A collation representing businesses from multiple industries in five states has sent a letter to the EPA requesting that applications for Class VI wells be reviewed and approved by states. Class VI wells are used for injecting carbon dioxide and processing documents faster would remove a bottleneck for the growing number of carbon capture projects in the U.S.
“Zero permits have been granted since the passage of the IRA – widely heralded as the most ambitious climate legislation in U.S. history – or the 2021 Infrastructure Act, which established $50 million to assist states in the primacy process.”
The call comes after a sizeable increase in carbon capture projects followed the Inflation Reduction Act of 2022 that provided a substantial increase to the 45Q tax credit which is used to incentivize them.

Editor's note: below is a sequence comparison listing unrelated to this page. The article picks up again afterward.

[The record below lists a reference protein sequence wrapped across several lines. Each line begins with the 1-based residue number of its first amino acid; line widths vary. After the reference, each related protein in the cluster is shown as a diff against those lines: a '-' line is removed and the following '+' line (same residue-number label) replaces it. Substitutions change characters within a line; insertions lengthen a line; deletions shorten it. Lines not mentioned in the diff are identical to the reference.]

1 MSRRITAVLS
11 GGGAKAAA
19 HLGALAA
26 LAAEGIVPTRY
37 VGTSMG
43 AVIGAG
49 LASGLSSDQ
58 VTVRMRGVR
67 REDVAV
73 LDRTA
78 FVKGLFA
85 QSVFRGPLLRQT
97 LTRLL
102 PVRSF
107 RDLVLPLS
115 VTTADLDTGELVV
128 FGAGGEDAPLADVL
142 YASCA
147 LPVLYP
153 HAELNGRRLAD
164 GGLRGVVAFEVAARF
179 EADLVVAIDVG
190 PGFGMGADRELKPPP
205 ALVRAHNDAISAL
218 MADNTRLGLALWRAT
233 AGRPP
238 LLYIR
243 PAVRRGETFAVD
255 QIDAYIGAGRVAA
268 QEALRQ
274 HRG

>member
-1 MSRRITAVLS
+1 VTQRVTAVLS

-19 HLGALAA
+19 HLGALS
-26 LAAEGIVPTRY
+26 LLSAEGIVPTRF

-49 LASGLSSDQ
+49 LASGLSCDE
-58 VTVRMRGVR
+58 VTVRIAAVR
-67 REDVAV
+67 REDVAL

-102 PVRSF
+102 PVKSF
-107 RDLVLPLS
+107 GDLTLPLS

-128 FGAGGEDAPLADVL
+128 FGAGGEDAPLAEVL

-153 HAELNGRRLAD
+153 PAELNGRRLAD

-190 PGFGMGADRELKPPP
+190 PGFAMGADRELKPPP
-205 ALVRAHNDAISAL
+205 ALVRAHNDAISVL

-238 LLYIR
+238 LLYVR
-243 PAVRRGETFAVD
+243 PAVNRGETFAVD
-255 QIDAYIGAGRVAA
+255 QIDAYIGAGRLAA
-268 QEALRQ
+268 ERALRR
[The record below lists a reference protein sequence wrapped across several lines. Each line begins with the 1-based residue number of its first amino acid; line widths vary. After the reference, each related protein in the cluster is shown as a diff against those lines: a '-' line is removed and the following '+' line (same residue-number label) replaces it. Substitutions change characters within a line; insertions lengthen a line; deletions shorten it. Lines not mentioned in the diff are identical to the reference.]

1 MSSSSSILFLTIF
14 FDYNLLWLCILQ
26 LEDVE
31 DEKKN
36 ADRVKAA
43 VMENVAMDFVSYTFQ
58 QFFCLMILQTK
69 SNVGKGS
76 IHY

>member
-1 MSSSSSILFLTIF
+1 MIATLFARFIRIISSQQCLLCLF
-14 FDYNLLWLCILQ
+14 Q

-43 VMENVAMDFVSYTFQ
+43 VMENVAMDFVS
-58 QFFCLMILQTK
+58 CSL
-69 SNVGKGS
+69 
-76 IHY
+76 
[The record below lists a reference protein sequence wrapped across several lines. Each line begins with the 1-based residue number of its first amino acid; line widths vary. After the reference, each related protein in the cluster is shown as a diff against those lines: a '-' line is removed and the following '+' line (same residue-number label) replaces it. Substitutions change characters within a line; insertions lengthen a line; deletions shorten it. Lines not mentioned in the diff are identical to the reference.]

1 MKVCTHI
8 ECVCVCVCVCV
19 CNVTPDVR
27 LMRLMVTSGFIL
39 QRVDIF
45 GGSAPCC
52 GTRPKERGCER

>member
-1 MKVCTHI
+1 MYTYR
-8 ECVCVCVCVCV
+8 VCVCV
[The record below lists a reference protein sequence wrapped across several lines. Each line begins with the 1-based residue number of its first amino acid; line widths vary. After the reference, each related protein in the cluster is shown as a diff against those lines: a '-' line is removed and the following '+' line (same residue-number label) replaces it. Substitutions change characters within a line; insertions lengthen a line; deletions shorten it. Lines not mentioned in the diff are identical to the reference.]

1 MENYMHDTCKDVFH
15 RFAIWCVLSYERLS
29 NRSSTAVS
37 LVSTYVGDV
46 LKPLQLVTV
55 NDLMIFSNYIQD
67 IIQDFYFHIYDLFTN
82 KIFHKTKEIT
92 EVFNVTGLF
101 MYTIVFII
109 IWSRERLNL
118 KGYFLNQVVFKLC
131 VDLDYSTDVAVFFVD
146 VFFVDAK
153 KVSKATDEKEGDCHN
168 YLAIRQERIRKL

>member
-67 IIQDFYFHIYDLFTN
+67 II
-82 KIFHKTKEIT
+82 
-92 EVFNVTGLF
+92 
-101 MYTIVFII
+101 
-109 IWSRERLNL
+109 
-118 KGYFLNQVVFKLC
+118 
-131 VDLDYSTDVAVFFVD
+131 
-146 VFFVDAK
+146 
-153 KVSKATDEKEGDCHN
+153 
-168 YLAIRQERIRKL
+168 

As it stands, the EPA has full control over the review and approval of permits for all states but two – Wyoming and North Dakota. Signatories on this letter came from five other states – Illinois, New Mexico, Pennsylvania, Texas and West Virginia – all of which have carbon capture and storage projects already in the works that have stalled because of the alleged red tape from the EPA.
The last weeks and months have seen states move forward with requests to manage their own Class VI wells. In early February New Mexico saw progress with a bill for funding carbon storage. If enacted by the state senate it will provide $2.4 million of funds, so that New Mexico can seek primacy over its Class VI wells.
Several days ago Louisiana governor John Bel Edwards received confirmation that his request for control over the approval process is being reviewed by the EPA, potentially removing barriers for carbon capture projects in the state.
There has also been opposition to carbon capture projects in several states. Farmers in Iowa and Illinois have opposed pipeline projects that go through their lands, while a parish in Livingston, Louisiana has imposed a moratorium on carbon wells.